While planting your yearly garden, include an extra row to donate to Connecticut Food Bank or a food program in your area.Clean, fresh produce can be delivered to any of Connecticut Food Bank's warehouses in East Haven, Fairfield and Waterbury.

                                              By John Murray

   Peter Bearce worked on a section of the massive new Holy Land cross inside Pisani Steel yesterday afternoon in Naugatuck. Bearce is the shop foreman at Pisani Steel, and said the construction of the 55 foot tall cross has been a daunting challenge due to the length and weight of the piece.

Waterbury Mayor Neil O'Leary and Richard King from King Industries, formalized their business relationship with a contract signing ceremony iniside City Hall at noon today. Photographs by John Murray

   It’s official: King Industries, Inc. of Norwalk, Conn. is expanding to Waterbury.

   Mayor Neil M. O’Leary and Richard S. King, the company’s owner and president, signed the purchase and sale agreement today at Waterbury City Hall, sealing the deal on the purchase of approximately 10.75 acres of a remediated brownfield industrial site at Waterbury Industrial Commons, 1975 Thomaston Ave.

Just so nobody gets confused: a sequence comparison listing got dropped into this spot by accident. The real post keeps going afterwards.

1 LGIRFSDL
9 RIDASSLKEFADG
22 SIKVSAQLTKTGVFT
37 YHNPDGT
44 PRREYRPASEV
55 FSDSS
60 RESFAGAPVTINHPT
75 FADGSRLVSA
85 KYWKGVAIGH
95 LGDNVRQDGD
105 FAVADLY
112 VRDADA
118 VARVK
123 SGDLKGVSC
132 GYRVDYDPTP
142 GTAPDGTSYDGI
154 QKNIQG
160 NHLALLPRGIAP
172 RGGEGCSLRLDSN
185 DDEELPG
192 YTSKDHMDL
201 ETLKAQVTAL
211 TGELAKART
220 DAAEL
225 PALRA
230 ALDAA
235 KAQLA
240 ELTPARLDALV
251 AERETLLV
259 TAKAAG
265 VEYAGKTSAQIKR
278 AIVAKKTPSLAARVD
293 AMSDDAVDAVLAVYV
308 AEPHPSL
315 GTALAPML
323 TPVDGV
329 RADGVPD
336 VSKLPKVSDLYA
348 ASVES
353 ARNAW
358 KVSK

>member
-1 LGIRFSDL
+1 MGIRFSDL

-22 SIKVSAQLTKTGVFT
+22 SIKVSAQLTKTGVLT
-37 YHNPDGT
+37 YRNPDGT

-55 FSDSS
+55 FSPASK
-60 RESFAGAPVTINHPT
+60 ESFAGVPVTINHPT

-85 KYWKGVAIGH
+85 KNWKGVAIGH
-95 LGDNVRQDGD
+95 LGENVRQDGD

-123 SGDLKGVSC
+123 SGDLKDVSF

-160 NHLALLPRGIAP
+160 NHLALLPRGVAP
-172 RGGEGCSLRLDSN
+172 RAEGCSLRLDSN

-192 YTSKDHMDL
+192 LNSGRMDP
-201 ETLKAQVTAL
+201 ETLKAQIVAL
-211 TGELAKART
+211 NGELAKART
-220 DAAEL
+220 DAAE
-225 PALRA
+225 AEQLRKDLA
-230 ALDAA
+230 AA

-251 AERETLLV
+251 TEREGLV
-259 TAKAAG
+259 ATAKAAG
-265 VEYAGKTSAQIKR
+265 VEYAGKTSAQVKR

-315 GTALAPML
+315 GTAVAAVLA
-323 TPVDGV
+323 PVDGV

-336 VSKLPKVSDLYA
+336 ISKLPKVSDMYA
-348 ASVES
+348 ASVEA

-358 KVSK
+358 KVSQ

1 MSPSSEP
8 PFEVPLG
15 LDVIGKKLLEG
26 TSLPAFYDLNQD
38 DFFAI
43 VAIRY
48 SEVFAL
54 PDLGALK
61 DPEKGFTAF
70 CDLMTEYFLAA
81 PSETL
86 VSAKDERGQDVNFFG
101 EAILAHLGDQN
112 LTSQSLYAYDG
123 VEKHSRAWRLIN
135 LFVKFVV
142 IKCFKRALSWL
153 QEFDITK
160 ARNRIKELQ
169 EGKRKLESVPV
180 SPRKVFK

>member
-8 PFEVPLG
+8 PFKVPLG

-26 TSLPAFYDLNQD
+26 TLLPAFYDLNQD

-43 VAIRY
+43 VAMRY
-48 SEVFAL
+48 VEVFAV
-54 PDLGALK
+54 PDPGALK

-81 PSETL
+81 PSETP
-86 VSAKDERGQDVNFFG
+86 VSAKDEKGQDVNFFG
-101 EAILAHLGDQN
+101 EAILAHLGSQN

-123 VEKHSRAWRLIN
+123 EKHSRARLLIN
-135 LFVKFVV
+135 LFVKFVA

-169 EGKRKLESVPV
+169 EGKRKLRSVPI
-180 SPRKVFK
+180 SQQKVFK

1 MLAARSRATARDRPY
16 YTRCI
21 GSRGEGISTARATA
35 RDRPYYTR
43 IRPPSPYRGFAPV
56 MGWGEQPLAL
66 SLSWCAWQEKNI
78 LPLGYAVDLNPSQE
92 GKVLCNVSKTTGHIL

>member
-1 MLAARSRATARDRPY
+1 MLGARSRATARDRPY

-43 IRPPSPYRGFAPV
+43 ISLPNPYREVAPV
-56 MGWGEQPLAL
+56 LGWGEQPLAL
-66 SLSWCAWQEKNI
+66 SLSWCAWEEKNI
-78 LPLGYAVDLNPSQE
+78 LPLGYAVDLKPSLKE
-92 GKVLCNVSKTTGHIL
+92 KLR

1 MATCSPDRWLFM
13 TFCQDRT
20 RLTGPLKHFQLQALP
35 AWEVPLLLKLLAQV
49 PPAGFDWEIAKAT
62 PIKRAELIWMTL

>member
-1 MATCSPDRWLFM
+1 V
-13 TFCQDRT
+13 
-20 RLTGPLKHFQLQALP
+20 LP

Story and Photographs by John Murray

   Jackson Wandres from the RBA Group uncorked a far reaching vision for the Waterbury Greenway Project last night during a presentation at the Board of Aldermen in City Hall. RBA had been hired to design the phase one section of the greenway which included the Platts Mills section of the city up to the Eagle Street Bridge (all in the south end), but through an aggressive intervention by Waterbury Mayor Neil O'Leary, those plans expanded to continue north to Colonial Plaza.

   Democrat Majoity Leader on the Board of Aldermen,  Tony Picocchi, foreground, listened to his Republican colleague, Steve Giacomi, right, give a blistering commentary about the board's December 1st vote to control debate between aldermen, and to limit the public's ability to address subjects not on the agenda without submitting questions 11 days in advance of meetings. The public's response to the Democrats attempt to limit debate at aldermen meetings was fast and furious. Both the Rep-Am newspaper and the Waterbury Observer condemned the rule changes, and when the ACLU threatened a lawsuit, the Democrats reversed course and voted last night to return to the old rules.

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